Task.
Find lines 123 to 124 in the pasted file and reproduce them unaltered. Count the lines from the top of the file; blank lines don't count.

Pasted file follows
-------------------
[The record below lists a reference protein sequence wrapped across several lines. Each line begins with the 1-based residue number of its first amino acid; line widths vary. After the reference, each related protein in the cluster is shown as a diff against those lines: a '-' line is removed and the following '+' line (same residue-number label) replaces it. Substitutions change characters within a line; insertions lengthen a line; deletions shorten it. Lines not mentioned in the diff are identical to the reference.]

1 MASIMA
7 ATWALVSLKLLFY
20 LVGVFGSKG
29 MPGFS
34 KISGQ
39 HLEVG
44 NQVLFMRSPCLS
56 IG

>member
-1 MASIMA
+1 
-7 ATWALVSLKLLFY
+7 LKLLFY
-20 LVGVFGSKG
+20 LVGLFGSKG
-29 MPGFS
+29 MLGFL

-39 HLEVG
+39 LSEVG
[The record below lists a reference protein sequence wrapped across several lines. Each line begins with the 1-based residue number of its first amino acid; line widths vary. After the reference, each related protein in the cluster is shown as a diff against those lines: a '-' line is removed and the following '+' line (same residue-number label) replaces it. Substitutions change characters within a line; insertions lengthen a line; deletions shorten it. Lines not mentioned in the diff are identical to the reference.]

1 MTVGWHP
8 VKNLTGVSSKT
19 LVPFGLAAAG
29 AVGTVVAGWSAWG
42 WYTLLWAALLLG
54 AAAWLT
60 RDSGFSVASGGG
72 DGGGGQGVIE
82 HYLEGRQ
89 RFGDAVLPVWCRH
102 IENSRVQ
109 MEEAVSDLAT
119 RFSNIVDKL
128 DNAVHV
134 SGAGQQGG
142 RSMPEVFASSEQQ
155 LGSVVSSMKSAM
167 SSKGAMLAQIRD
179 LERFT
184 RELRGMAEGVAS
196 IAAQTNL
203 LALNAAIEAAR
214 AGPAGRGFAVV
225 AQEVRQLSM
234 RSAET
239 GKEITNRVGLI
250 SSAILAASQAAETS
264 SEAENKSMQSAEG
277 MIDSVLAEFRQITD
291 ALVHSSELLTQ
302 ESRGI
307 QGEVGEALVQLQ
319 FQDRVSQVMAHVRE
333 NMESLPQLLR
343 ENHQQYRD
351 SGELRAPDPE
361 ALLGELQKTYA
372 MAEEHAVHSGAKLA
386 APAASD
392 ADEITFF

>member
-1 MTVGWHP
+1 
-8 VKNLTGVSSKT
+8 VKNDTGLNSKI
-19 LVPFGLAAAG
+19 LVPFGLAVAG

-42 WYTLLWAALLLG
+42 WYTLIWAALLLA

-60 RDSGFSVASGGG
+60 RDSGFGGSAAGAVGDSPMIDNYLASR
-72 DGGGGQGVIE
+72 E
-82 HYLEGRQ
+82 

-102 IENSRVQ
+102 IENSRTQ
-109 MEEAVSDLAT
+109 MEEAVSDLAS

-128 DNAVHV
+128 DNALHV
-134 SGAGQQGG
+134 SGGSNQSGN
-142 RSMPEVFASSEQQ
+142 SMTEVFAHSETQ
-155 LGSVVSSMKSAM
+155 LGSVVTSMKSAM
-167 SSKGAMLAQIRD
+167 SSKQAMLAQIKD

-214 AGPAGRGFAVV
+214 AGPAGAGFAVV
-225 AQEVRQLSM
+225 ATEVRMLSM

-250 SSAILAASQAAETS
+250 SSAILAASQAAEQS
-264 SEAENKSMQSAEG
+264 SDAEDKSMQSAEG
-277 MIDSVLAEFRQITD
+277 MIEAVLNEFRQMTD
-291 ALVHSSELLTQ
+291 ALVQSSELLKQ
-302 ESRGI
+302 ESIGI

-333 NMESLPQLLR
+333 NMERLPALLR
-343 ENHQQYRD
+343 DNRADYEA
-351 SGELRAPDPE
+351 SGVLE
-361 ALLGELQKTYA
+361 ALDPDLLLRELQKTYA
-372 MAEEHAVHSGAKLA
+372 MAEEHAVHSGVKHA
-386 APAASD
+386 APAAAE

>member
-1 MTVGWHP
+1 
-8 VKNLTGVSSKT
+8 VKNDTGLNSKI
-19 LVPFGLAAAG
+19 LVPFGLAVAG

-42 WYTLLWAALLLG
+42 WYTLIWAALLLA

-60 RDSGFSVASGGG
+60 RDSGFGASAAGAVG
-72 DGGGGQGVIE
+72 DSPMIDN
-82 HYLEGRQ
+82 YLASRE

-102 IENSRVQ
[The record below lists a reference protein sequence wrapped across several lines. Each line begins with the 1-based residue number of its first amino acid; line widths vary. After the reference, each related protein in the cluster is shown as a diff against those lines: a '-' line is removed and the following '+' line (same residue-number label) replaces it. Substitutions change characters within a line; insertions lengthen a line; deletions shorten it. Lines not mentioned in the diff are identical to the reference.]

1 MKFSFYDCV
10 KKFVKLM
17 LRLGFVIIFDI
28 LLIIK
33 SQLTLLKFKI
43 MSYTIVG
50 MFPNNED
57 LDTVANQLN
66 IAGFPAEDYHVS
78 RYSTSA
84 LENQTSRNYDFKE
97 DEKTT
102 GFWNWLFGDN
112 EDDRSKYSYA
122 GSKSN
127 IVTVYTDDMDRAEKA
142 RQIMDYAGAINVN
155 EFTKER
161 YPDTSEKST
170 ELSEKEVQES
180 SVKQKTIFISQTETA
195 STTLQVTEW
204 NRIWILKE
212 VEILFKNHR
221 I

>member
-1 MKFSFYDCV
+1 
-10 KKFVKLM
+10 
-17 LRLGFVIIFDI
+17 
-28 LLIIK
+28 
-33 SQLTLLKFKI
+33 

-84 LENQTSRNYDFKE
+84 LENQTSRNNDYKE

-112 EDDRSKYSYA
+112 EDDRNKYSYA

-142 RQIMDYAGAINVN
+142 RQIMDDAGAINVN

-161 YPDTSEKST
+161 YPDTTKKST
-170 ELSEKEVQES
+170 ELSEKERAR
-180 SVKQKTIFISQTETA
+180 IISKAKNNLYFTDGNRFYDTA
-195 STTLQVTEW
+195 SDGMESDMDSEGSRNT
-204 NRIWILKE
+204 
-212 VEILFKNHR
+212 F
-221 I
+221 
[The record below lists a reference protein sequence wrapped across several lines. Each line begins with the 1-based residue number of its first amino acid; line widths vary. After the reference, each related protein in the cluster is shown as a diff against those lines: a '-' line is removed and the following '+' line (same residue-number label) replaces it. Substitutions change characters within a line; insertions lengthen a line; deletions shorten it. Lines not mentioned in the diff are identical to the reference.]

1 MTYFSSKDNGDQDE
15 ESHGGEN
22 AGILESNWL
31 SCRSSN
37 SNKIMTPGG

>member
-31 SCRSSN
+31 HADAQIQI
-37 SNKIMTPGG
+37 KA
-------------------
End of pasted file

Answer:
+19 LVPFGLAVAG

-42 WYTLLWAALLLG